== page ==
9. Include them in all plans. Let your aging loved one know that you care about them, and include them in future plans. Even without an official diagnosis of dementia or Alzheimer’s disease, there can still be a lot of difficulties living with any kind of memory loss. Use this time to discuss future plans even if certain conditions don’t exist at the moment.
  10. Involve people your parents are comfortable with. Involve the whole family in decision-making about caregiving responsibilities. Choose trusted family members such as siblings or grandkids that will work with you and have your parent's best interests at heart. You and your family members may not always agree about what is best for your parents. Make sure to set boundaries with your difficult family members and get outside help if needed for final decisions.
  11. Choose your battles. It is a good idea not to try and take on all your parent's issues at once. Deal with each battle starting with the most urgent ones first.
  12. Consider all of your parent’s options. You want the best personal care for your parents. Deciding what the best care options are out there can be a tireless job. Write everything down and list out what your parents’ needs are now and what future needs they might have. The list makes it possible to break things down into bite-size situations to find options for. This can be especially helpful if your parents have very different care needs due to an age gap or health issues.
  13. Plan ahead and discuss all the plans ahead of time. Have a productive conversation with your parents before a crisis may happen. Let them know they are in control of their own lives but the future needs to be planned out before anything should occur.
  14. Provide several options. Stay positive about the choices at hand. Even if your loved one does not need support now it is never too early to start making plans before the help is actually needed. Talk about all their options about help with daily tasks to senior care needs in the future.
  15. Encourage the option of your help. Your loved one may not want to deal with future issues in the present but start with them enlisting your help. Let them know that if you are not given the chance to help then others that may not have their best interest at heart will be making decisions for them instead. Let them know you have their best interests and you would be the best person to help.
  16. Be understanding. Understand their motivations and what they are looking to achieve with their healthcare and living options. Try to be understanding of all that they are going through and their thoughts and feelings about their circumstances.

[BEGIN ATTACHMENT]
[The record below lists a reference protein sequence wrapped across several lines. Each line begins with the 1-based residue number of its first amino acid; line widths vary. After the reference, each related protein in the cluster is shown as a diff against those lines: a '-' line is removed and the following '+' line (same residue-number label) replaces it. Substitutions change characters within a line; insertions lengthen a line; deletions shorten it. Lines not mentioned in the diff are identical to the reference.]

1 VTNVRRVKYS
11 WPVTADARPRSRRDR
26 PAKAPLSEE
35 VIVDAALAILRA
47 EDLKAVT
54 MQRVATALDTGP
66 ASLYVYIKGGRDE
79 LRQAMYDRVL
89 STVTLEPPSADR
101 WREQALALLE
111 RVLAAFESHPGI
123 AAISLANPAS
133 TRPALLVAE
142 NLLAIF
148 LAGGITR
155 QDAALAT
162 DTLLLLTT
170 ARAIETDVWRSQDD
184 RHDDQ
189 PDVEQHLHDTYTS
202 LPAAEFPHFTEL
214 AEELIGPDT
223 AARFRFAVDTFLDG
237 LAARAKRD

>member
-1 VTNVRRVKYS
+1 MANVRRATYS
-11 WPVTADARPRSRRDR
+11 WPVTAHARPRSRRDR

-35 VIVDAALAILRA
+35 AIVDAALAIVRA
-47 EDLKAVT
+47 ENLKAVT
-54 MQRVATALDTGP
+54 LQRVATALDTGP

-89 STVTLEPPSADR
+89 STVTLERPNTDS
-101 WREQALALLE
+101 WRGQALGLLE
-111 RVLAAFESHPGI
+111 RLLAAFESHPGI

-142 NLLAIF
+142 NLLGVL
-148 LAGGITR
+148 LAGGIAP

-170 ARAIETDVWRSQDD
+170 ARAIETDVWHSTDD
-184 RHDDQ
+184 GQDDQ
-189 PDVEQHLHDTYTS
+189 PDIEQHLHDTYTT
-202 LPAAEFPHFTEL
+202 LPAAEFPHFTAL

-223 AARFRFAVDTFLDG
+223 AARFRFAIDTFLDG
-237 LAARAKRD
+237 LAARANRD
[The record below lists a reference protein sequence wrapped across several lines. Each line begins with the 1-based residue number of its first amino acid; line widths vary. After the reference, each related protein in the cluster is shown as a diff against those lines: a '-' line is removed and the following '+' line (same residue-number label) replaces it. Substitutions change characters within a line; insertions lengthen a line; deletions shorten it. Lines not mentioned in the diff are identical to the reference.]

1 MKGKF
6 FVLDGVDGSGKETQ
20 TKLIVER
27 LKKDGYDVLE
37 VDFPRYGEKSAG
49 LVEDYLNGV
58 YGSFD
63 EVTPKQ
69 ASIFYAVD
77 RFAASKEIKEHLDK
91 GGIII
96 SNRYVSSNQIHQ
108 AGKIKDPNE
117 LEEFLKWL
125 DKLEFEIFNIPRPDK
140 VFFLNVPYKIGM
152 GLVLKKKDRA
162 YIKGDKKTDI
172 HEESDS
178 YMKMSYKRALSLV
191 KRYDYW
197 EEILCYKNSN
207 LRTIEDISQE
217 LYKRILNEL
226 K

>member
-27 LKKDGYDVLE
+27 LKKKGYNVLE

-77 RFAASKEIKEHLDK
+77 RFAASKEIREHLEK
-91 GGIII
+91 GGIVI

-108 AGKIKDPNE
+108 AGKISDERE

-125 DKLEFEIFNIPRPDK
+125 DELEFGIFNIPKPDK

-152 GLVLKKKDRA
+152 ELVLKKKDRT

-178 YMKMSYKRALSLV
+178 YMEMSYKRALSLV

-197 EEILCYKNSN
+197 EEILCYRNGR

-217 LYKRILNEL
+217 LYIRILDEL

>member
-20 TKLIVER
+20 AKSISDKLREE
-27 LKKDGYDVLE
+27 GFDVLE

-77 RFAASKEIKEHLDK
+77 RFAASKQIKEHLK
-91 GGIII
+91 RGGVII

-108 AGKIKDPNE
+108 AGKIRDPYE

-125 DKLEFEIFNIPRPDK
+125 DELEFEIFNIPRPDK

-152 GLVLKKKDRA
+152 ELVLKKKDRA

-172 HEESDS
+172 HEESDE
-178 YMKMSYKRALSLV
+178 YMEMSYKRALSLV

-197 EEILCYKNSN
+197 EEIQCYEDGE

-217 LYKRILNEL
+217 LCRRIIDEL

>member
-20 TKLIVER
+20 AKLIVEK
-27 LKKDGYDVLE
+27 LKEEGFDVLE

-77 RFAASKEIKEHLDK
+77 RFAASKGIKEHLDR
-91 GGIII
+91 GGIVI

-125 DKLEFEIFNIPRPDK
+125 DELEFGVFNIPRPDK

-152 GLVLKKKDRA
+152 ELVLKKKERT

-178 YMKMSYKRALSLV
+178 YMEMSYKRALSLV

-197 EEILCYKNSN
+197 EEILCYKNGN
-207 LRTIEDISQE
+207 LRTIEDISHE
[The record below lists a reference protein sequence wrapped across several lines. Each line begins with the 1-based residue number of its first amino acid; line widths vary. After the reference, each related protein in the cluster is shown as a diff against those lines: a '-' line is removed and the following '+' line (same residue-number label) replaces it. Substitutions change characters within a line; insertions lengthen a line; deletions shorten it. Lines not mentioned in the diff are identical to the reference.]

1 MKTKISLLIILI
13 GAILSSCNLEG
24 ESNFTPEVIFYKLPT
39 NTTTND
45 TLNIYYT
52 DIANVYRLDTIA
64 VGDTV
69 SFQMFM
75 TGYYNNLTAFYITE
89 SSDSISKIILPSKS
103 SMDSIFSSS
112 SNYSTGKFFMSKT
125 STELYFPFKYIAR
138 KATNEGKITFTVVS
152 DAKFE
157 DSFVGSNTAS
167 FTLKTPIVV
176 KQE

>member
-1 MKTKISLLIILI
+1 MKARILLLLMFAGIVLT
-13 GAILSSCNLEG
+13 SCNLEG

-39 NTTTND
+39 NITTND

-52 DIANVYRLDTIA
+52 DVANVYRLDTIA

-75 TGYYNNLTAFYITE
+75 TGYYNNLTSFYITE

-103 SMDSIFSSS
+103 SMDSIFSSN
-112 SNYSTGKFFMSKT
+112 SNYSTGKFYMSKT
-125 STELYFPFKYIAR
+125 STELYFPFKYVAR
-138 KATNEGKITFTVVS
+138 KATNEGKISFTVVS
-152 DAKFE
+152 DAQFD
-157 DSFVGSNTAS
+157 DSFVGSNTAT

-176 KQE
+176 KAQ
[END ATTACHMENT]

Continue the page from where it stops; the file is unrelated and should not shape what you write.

17. Be prepared for resistance. While you want to avoid negative emotions about your plans you may face resistance from your loved one. Point out the positives of receiving help from the outside. Frame it so they understand the benefits of accepting help so they can maintain their independence in their own home, if that’s a concern for them.
  18. Discuss options carefully. Frame suggestions carefully so as to not upset your parents but rather to advise what would be best for them. Don’t make it seem as if they are being forced into any ideas: ease them into understanding the positive outcomes of these decisions.
  19. Be patient. It may take some time for your parents to open up about their feelings on the matter. Don’t beat yourself up. Find an outlet for your own feelings whether it is counseling or a support group.  Taking care of your parents is not an easy task. Be kind to yourself.
  20. Respect their independence, but offer support. The bottom line is you want the very best for your parents. Check in with your parents often to offer support when you can. Try to support and accommodate them to the best of your abilities.

What elder care services are offered in the U.S.?

Your parents may not want help outside of the support from their children, but there are resources out there that will help with your parents’ healthcare options, medical conditions, and financial support. For further information pertaining to elderly people, please review the following resources:

Using these resources, caregivers can gain access to vital information and services that will help their aging family members stay healthy. The following two resources can help to determine what level of care your loved one is eligible for:

Start looking for assisted living communities near you
Share this article
written by:
Lydia Bruno

Lydia Bruno

Copywriter for Seniorly, with 5+ years experience in professional caregiving and senior housing
View other articles written by Lydia

Sign up for our Healthy Aging Handbook

Seniorly’s Senior Living experts created a comprehensive handbook to help people age happily while ensuring they love where they live. Enter your email address below to receive your copy and learn more about Healthy Aging and Senior Living.*

*By submitting your email address above, you consent to receive occasional email communications from Seniorly, including educational content and tips, newsletters, and other relevant updates and offerings. You can unsubscribe at any time and we will never sell or distribute your email address to a third party. You can view our Privacy Policy here.